The Berkeley Unified School District Board of Education announced its decision to slow down the process of hiring a new district superintendent, in light of community criticism.
Before public forums at the Wednesday meeting, board members announced that they are taking the process of hiring a new superintendent seriously and that they need additional time to background check and perform due diligence — which may take an additional week or two.
“The decision to hire a superintendent is probably the most important,” said board President John Selawsky at the meeting. “We have taken that responsibility very seriously.”
Following the announcement of Edmond Heatley as the sole finalist for the position last month, dozens of students, teachers and community members attended the Sept. 12 meeting to express disapproval of what they say is the candidate’s top-down management style, excessive emphasis on standardized testing and strong support of a proposition against gay marriage.
Those who gathered to tell the board not to hire Heatley expressed appreciation for the decision to slow down the selection process.
“I think that it’s due to the efforts of our organization,” said Justin Cheong, an organizer for the activist group BAMN. “The school board knows it can’t get away with hiring a superintendent in such an undemocratic way. We are going to keep on campaigning because the decision is not final.”
Heatley could not be reached for comment.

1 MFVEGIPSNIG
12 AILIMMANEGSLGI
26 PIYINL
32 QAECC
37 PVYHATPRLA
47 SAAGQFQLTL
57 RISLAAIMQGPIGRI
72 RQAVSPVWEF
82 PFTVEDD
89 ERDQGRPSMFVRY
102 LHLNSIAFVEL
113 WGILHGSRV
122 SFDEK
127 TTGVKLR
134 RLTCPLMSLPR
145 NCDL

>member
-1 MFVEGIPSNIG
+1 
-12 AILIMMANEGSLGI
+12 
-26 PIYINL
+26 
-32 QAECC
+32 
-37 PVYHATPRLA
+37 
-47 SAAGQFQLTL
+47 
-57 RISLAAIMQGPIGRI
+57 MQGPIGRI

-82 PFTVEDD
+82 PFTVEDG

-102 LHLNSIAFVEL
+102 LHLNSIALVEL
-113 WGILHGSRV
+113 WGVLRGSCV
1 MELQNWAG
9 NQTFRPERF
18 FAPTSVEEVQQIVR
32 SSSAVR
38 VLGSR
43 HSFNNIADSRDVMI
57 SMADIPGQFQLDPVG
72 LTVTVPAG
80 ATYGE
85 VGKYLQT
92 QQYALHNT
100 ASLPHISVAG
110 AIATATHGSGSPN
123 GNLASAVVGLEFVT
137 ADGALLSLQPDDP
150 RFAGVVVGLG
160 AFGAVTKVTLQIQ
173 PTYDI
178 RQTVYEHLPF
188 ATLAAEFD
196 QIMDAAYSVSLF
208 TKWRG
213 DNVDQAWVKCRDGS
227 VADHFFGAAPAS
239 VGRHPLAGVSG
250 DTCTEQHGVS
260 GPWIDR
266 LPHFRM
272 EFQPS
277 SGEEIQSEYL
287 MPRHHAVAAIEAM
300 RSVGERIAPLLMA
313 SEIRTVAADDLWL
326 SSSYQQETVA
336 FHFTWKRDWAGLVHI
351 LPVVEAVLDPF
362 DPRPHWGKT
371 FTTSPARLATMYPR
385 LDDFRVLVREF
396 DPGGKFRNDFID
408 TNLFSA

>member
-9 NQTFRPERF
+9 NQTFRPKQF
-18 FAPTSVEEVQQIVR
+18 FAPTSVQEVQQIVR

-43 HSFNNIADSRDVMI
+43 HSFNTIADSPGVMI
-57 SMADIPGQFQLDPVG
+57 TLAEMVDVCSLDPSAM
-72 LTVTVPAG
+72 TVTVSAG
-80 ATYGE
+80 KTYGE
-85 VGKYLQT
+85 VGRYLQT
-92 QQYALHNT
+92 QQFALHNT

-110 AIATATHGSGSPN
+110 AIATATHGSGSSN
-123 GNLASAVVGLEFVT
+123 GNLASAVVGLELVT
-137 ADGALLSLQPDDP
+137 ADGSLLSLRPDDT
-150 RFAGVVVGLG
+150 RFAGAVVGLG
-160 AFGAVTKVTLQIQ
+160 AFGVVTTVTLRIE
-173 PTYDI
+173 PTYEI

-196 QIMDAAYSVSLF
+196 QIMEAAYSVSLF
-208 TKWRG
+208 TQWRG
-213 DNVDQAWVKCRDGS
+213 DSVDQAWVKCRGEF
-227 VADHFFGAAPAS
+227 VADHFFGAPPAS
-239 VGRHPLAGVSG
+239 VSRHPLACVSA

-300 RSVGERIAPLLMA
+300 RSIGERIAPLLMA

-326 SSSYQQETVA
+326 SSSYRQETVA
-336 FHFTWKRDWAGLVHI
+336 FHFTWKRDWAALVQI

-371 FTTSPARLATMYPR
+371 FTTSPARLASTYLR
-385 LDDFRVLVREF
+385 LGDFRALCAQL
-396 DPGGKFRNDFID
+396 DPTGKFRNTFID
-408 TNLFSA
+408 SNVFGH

Community members at the meeting emphasized Heatley’s background as a graduate of The Broad Foundation — a national organization that seeks to transform public education through a free-market model.
“The Eli Broad free-market approach is antithesis of a democratic institution,” said Yvette Felarca, a teacher at Martin Luther King Jr. Middle School and a BAMN national organizer.
Berkeley High School teacher Alex Angell, however, said rejecting Heatley based on his time at The Broad Foundation would be narrow-minded.
Many speakers at the meeting also referenced a Sept. 4, 2008, memo from Heatley — then superintendent of the Chino Valley Unified School District — urging a Chino Valley School Board resolution in support of statewide Proposition 8, which restricted same-sex marriage.
“(Hiring Heatley) will send a message to my 8-year-old daughter that her family is not as good as others,” said Berkeley High School teacher Sarah Cline. “I don’t believe you have the right to hire someone who does not reflect the values of our community.”
Selawsky said the board will not announce a final appointment to the position of superintendent by the school board meeting next Wednesday.